Don’t expect anything escapist and fun here (well, maybe something slipped in). But do expect to find common themes of tragedy, human fraility, resiliency, and survival.
- On Sal Mal Lane by Ru Freeman – I’m about half-way through this wonderful, Dickensian look at normal people trying to navigate social mores, keep up appearances, and lead their day-to-day lives on the cusp of the Sri Lankan civil war. Told mostly from the point of view of the neighborhood children, this is shaping up like an all-time classic.
- The End of Echoes by Dawn Hosmer – I’m oh-so-close to finishing this emotionally exhausting read (and I mean that in a mostly good way) about emotionally exhausted families going through extreme trauma and change. Some of the tribulations are repetative, but they speak keenly to cycles of abuse and behavior. Not surprisingly, the author is a former social worker.
In My Queue:
- The Hanging Artist by Jon Steinhagen
- The Broken and the Foolish by Sara Flower Kjeldsen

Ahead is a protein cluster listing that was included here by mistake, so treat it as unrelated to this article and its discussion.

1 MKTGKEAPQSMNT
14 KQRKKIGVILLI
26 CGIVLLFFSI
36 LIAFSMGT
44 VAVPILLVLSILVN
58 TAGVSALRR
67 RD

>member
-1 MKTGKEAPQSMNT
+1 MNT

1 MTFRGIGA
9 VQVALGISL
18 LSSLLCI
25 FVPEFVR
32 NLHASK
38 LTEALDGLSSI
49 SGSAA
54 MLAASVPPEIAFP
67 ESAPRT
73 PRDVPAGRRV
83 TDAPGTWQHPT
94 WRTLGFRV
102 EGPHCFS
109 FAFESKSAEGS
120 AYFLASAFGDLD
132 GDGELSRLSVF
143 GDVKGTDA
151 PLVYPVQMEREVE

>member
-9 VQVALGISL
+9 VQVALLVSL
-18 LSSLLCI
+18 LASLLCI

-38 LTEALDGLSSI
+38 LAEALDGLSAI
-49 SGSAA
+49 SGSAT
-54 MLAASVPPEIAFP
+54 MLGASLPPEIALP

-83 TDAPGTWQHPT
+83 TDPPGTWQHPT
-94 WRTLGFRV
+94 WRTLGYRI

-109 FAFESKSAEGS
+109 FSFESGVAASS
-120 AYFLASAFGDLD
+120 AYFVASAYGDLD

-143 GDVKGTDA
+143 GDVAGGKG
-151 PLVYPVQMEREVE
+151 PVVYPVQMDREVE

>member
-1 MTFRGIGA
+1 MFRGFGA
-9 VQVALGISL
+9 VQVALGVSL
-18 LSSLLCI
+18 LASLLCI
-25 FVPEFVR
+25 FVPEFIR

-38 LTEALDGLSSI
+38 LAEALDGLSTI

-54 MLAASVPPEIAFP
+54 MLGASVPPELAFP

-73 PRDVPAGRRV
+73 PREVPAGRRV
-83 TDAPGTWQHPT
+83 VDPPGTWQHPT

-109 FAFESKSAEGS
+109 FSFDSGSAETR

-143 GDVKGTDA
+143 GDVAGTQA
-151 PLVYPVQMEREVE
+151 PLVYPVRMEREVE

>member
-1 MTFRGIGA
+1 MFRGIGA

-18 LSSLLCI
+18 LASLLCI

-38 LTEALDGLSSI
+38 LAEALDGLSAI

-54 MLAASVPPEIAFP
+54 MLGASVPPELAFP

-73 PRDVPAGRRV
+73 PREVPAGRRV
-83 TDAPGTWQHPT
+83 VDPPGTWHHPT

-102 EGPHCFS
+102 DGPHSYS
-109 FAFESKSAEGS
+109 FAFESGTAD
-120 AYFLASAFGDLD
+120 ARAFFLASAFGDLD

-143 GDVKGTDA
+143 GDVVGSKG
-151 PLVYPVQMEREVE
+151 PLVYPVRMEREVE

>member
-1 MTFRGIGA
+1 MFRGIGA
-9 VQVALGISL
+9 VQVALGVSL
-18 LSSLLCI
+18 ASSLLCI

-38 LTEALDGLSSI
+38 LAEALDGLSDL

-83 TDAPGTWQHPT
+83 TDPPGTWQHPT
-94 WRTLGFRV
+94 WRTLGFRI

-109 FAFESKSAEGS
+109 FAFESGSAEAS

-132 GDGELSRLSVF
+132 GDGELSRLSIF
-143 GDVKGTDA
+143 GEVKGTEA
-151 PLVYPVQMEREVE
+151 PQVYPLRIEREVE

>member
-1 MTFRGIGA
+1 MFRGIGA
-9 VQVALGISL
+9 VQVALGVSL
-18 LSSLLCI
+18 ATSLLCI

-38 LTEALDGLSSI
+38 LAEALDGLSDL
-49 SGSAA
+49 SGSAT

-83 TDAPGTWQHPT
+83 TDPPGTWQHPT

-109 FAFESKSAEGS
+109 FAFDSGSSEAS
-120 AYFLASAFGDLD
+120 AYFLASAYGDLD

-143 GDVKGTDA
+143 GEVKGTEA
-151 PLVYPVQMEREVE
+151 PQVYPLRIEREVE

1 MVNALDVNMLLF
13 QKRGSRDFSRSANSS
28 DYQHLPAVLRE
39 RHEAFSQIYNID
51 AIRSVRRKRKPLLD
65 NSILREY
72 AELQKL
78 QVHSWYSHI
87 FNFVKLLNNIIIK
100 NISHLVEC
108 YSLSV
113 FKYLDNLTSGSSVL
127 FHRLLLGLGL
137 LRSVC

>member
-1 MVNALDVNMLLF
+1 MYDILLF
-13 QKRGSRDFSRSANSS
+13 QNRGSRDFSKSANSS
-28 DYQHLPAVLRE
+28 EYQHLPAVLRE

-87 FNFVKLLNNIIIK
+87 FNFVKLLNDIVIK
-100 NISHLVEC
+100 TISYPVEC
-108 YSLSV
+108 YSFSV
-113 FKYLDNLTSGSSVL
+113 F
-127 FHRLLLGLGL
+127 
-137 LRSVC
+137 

- The Escape to Candyland by Yong Takahashi
Past Reads that Seem Fitting For Our Time:
- When It’s Over by Barbara Ridley – I read this just last year, and it’s a powerful and engrossing look at refugees living through the blitzkriegs over England during WWII.
- Suite Francaise by Irene Nemirovsky – It’s been many years since I read this, but the author’s “in the moment” depiction of Nazi-occupied France is still one of my all-time favorite novels.
- Anil’s Ghost by Michael Ondaatje – Want to know more about the Sri Lankan civil war? Ondaatje’s devastating and haunting masterpiece will fuel your dreams.
- The Last Town on Earth by Thomas Mullen – a timely read about a small town under quarantine during the Spanish Flu pandemic.
I would be remiss not to plug my own works:
- Then Came Darkness – a novel about a family struggling through the Great Depression while trying to keep a murderous man hellbent on revenge at bay.
- And Then We Vanish – my new collection of short stories (lit fiction with a twist) due to be released April 7th, 2020.
What’s in your reading pile this spring of extreme social distancing?